October 18th, 2016
Recently, Paton Blough has been working towards ending Halloween attractions that include portrayals of mentally ill individuals in asylums or prisons. Paton recently wrote an open letter to the Harvest of Horror at Denver Downs–an Upstate SC horror theme attraction for Halloween. This year’s Harvest of Horror had stereotypical depictions of mentally ill prison inmates and asylum wards that are offensive and disturbing to mentally ill people and their loved ones. Paton’s letter, which you can read here, requested that the Harvest of Horror change their attraction and apologize to mentally ill individuals who live in the area. The director of Denver Downs did agree to make some modifications to the attraction to compromise with Paton.
Paton was also featured on a news segment for WYFF News 4, which followed up on Paton after writing his letter, and he was able to state his mind on the situation. Paton was also able to write an op-ed piece for the Greenville News.
The time is now for mental health advocates and the general public to call for an end to Halloween attractions that include images of the mentally ill in asylums or prison infirmaries.
A lot of effort has been made here in South Carolina and around the country in recent years to lessen the stigma and improve the lives of those living with a mental illness. However, there is much more left to do and Halloween attractions that exploit the mistreatment of the mentally ill in straight jackets, strapped to chairs or in prison infirmaries are all too real and add to the existing stigma.
One of the attractions here in the Upstate has a prison theme complete with live actors in straight jackets and a room that depicts torturing the mentally ill. If this were fictional it may be OK, unfortunately we know here in South Carolina this is not the case.
Mental Health Advocates around the state fought for and won a landmark case known as the Judge Baxley order that has forced the S.C. Department of Corrections to change its unconstitutional conditions for the mentally ill. The case outlined that inmates with bipolar and schizophrenia in some cases were spending more than five years in solitary confinement. The case graphically detailed how one inmate named Jerome Laudman died from lack of care surrounded by his rotting food trays and other things too disturbing to describe in this article. Thankfully the SC DOC has made many positive steps to the point of actually receiving an award from the National Alliance on Mental Illness for its positive response to this case. Unfortunately this case does not apply to county jails.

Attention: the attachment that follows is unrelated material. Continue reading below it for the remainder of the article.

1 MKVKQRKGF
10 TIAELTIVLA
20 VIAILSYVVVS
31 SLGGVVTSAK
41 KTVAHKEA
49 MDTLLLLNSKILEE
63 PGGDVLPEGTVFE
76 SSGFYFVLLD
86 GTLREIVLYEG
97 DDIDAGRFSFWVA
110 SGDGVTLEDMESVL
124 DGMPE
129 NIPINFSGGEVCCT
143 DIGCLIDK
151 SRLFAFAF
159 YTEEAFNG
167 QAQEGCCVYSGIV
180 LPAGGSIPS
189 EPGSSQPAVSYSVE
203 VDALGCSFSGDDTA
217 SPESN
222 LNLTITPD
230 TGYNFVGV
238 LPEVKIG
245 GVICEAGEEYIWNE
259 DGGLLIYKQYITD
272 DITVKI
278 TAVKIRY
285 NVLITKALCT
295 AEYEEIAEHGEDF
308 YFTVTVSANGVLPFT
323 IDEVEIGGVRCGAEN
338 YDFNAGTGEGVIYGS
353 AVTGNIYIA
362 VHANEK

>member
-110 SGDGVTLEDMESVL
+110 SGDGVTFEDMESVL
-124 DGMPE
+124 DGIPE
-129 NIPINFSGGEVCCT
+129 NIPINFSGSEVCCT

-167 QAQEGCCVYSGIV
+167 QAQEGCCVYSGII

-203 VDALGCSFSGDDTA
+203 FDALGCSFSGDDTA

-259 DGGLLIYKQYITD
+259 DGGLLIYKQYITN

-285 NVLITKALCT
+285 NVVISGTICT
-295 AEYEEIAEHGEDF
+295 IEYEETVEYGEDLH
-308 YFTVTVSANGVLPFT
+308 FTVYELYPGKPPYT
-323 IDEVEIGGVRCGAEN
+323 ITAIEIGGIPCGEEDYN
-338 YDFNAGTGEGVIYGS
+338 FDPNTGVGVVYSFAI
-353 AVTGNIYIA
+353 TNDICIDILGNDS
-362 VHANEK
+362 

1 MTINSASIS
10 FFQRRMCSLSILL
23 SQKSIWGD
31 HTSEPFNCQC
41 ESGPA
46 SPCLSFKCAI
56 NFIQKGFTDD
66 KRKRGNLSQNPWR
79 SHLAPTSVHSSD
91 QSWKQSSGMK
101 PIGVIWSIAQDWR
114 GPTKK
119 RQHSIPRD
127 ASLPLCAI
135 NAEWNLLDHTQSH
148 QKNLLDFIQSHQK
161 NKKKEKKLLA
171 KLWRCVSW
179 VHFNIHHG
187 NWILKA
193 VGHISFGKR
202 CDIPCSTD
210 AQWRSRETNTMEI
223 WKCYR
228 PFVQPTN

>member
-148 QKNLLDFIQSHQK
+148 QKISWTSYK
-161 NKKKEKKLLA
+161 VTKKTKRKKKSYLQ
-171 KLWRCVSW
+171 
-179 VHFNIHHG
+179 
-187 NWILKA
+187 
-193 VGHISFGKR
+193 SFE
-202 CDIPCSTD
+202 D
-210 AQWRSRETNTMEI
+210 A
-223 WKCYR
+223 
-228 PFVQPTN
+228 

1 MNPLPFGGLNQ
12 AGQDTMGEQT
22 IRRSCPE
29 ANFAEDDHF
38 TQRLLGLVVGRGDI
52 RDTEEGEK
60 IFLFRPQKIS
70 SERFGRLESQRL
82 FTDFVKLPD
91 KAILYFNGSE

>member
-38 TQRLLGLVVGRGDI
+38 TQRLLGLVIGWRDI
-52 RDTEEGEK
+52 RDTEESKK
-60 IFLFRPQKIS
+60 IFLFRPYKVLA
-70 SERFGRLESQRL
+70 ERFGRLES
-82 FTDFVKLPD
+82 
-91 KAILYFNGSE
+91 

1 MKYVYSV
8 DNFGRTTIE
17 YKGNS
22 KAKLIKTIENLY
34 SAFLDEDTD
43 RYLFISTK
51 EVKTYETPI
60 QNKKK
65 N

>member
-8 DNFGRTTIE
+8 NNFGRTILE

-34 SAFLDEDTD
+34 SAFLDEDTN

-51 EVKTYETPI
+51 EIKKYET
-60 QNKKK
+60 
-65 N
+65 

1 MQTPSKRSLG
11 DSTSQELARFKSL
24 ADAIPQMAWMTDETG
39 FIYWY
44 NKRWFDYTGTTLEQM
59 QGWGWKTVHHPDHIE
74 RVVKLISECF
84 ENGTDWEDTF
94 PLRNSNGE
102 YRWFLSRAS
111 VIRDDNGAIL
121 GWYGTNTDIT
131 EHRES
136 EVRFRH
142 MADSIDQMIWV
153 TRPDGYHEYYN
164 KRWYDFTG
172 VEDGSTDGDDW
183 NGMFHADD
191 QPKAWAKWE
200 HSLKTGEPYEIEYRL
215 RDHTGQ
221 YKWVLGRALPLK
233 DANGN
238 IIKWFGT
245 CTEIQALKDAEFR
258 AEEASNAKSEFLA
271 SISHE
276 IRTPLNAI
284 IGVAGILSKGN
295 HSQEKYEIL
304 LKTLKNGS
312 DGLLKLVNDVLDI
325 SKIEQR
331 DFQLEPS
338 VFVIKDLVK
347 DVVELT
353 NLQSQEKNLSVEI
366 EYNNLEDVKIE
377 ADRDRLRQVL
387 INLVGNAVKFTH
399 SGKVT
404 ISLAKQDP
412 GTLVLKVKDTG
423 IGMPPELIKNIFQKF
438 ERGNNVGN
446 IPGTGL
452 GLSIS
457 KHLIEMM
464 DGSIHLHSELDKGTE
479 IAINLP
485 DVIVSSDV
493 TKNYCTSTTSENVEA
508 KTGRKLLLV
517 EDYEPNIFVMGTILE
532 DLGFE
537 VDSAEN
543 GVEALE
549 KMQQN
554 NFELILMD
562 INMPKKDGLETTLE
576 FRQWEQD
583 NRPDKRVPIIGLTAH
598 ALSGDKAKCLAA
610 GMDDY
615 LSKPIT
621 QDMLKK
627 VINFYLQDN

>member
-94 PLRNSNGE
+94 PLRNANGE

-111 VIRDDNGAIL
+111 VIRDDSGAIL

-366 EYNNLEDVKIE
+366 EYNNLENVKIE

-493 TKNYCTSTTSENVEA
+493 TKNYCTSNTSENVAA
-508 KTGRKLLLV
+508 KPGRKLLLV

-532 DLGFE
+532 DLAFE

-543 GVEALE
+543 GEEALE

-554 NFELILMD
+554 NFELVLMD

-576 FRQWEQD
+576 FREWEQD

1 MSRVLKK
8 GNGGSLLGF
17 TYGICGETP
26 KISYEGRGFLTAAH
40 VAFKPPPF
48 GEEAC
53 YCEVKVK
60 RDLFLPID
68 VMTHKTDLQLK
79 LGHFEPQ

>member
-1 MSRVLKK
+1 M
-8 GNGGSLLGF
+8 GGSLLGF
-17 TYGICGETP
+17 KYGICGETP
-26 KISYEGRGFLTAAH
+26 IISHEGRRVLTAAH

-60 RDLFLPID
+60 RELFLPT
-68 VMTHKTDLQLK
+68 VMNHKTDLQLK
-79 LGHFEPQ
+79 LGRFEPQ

Now, mental health advocates and the general public need this same leadership to openly denounce these stigmatizing Halloween attractions that take us backward, not forward.
This is a civil rights injustice! Would you pay to entertain and “scare” yourself by seeing African American people being enslaved and tortured? Would you pay to entertain yourself by visiting an attraction that scared you by taking you through the Auschwitz concentration camp or that depicted the Trail of Tears? People do not choose to be mentally ill any more than someone chooses to have heart disease or cancer.
Please stand up for the family of Jerome Laudman, others that have died and people like myself who have been in a straight jacket cuffed to a chair with a bag over my head, and demand public apologies from these attractions.
There are other ways to scare people without exploiting and capitalizing on the civil injustices to a group of individuals.
The writer is the founder of Rehinge and is a SC National Alliance on Mental Illness Board Member.
Paton was also featured in an article by the Washington Post on the issue as well, along side other mental health advocates throughout the nation. You can read the full article for this on the Washington Post’s website. Paton and Rehinge gives a big thanks to Colby Itkowitz for writing this fantastic article.
Paton Blough has been arrested during bipolar episodes. An activist for mental-health awareness, Blough sent an impassioned letter to the owner of Denver Downs Farm in Anderson, S.C., after hearing about a Halloween attraction
that showed a prisoner handcuffed and in a straitjacket.
“Unfortunately, this is very real to me,” he said. “I’ve been strapped to beds and chairs in jails and hospitals.”
Blough’s letter persuaded Ron Smith, director of operations for the farm’s entertainment venues, to remove that aspect of the attraction.
“It really bothered him, so it wasn’t a big deal,” Smith said. “Some people thought it was silly, but regardless of what they thought, we didn’t even give it a second thought. We have 25 to 30 different scenes that’s part of the overall haunt, so removing one small aspect wasn’t a big deal.”